I have been reading A. N. Wilson’s book After the Victorians, a survey of British social and political life in the first half of the twentieth century. Unlike some other British historians, Wilson is aware of the fact that at this point in time his country had an empire. His book thus moves between developments at home and at abroad. One chapter or section may focus on debates in the House of Commons; a later chapter or section, on imperial policies in Asia and Africa.
Early in the book, I came across an account of the invasion of Tibet in 1904 by troops of the British Indian Army. The man who led the charge, the maverick adventurer Francis Younghusband, later wrote to his superiors that ‘I hope His Majesty’s Government will never lose sight of the central fact that British interest in Lhasa is positive, legitimate and inevitable, and that Russian interest is factitious, ulterior, and pursued with unfriendly designs’.
It is in the nature of nationalist ideologues to claim that their nation is always right, and infallible. We may have no doubt that, on their part, the Russians believed that the British interest in Tibet was spurious and even mala fide, whereas they had a legitimate right to nose about in that country. (In fact, both nations had imperialist designs, seeking under the pretext of national security to assume control, directly or indirectly, over the people and resources of Tibet.)
A little later in the book, Wilson speaks of the rise of Zionism. We learn that Chaim Weizmann, on his first visit to Palestine in 1907, dismissed the Arab residents as ‘primitive people’ and said the Jewish immigrants would be ‘bearers of the torch and the preparers of civilization’. Once more, one sees the nationalist ideologue’s unshakeable faith in the rightness of his cause. The Zionists wished to colonize Palestine, a land they had ancient ties to, but where they had not lived for centuries (or perhaps millenia). But were they to create a state of their own, they had, somehow, to deal with the inconvenient fact that Palestine was already populated by another people, the Palestinian Arabs. So they claimed that part of their Divine Mission to the Promised Land was to uplift the savage. The Arabs, in other words, ought actually to be grateful to those who would dispossess them of their land and homes, since in exchange they would get Civilization.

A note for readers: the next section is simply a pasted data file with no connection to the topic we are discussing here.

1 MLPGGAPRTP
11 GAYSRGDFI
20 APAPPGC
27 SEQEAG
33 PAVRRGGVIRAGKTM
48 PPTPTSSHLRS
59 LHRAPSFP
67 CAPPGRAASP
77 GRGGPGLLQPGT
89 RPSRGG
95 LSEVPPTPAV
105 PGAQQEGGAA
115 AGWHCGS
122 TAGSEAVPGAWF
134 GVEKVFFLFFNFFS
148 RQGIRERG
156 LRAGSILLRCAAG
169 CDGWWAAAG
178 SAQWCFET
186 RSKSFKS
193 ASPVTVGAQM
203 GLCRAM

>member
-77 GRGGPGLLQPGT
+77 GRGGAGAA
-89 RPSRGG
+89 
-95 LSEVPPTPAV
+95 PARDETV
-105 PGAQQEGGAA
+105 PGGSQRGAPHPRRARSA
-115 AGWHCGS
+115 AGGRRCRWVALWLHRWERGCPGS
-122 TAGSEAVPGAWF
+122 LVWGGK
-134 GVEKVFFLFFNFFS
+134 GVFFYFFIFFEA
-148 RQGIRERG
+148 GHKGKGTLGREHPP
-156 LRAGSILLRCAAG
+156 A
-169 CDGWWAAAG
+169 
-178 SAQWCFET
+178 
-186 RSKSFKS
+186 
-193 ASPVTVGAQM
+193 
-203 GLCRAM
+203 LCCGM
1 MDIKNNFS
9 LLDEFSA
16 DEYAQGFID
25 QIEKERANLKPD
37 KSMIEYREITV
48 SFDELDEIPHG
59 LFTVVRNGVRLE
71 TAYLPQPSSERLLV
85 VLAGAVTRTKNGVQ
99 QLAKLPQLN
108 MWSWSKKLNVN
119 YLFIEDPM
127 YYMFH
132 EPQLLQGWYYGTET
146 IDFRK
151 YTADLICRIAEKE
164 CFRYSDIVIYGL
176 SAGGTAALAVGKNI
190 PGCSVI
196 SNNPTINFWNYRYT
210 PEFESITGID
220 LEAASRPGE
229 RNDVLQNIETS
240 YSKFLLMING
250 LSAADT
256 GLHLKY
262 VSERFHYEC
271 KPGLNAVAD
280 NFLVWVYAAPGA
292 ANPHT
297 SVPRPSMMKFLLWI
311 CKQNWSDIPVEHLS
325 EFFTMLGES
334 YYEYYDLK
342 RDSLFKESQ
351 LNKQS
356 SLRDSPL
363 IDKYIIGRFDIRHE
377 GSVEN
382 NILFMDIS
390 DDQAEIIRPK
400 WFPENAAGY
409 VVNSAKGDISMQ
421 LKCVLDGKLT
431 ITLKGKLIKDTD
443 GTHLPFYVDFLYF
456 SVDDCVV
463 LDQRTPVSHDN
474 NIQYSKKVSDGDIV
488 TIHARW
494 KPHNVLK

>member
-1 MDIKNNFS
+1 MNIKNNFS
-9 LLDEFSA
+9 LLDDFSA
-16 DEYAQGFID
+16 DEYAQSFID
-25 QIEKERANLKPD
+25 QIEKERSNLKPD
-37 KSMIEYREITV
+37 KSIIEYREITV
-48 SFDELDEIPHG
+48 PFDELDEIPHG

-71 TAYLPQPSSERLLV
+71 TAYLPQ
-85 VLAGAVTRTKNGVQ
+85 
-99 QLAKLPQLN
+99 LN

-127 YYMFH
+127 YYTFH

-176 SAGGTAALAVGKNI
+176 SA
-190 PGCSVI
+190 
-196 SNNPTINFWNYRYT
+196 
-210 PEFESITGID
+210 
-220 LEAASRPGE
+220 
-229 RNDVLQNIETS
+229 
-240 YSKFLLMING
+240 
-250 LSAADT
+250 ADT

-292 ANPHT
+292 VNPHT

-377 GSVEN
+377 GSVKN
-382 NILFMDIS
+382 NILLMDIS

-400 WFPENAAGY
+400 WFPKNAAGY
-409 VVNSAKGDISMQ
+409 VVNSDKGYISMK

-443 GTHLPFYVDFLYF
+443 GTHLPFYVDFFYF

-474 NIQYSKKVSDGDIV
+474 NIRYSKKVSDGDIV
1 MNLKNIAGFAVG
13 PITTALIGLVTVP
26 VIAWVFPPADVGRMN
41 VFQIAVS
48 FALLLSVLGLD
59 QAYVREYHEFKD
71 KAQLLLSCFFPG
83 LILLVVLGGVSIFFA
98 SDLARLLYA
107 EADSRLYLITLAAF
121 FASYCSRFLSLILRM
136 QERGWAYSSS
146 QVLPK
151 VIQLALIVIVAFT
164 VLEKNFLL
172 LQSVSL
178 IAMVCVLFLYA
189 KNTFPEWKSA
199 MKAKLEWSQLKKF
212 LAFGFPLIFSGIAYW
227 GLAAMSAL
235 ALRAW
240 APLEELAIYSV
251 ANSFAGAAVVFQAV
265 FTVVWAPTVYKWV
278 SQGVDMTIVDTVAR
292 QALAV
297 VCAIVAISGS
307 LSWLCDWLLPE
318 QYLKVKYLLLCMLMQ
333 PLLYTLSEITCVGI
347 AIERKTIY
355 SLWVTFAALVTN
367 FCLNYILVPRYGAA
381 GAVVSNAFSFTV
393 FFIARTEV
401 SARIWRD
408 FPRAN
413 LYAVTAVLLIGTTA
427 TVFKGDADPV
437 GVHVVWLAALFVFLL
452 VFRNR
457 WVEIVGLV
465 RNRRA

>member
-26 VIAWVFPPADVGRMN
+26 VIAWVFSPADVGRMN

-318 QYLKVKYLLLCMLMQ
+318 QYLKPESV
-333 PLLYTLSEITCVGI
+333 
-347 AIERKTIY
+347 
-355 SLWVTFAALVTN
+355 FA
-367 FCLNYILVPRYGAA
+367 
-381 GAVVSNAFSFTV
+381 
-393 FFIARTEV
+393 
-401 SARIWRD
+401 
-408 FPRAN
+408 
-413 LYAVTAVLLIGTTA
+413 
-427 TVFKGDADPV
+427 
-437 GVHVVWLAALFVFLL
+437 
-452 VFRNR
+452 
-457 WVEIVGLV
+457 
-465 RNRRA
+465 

Reading further into the book, I moved, with A. N. Wilson, to the year 1920. The British, messing around in the Middle East, had taken control of what is now Iraq. The natives protested against the occupation, whereupon the War Secretary in London, a certain Winston Churchill, ordered punitive air raids on Arab villages (the use of poison gas was also considered). The protests intensified, with the rebels blowing up bridges in the Basra area to impede the movement of British troops. Watching the conflict escalate was a young American diplomat, WH Gallacher. In a dispatch he sent back to the United States, Gallacher wrote:
‘In my opinion the trouble all started from the bullheadedness of the British, first in persisting in the belief that the trouble was mainly religious whereas it is entirely political, and secondly in persisting in the belief that they can scare the Arab into submission. The average Englishman seems hurt and surprised, he can hardly believe that others do not like him, so he puts Arabian antipathy down to religion’.
It is said that all historians write with one eye to the present. When he plucked this quote from his sources, I do not know whether Wilson had one eye on the conflict in Iraq today. The parallels are striking indeed. The contenders in the American Presidential race may differ on when and how to withdraw American troops from Iraq, but they are agreed on one thing¬—that the fault for the mess lies with the Iraqis. Senator Obama thinks that the Iraqis must ‘step up to the plate’ and take responsibility. Senator McCain thinks that the Americans can scare the Iraqis into submission. Meanwhile, the pundits in the Beltway insist that the trouble is entirely religious, whereas in fact it is mostly political, namely, that neither Shia nor Sunni want to be ruled by foreigners in uniform.
As for the average American, he canot believe that other countries and cultures may actually not like him. So he puts down their antipathy to envy. The Arab is jealous of the United States, which is not merely the most powerful and wealthy country in the world, but also the noblest and best. We may think that the motives for the invasion of Iraq were strategic and commercial, that is to say, the security of Israel and the control of oil. However, the average American is convinced that the ‘Boys’ went in to help the Iraqis, to make them less like themselves and more like the average American. If some Iraqis still persist in resisting this make-over, it must be because of their backward and irrational beliefs. Who, in their right mind, would ever suspect or oppose the noblest nation on earth?
Published in The Hindu, 12/10/2008